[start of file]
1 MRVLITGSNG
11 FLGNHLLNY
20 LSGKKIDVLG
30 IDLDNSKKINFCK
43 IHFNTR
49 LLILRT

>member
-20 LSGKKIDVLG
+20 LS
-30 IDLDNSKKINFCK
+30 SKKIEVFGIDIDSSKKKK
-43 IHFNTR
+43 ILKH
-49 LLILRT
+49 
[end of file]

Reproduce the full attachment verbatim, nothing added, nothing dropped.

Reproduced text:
1 MRVLITGSNG
11 FLGNHLLNY
20 LSGKKIDVLG
30 IDLDNSKKINFCK
43 IHFNTR
49 LLILRT

>member
-20 LSGKKIDVLG
+20 LS
-30 IDLDNSKKINFCK
+30 SKKIEVFGIDIDSSKKKK
-43 IHFNTR
+43 ILKH
-49 LLILRT
+49 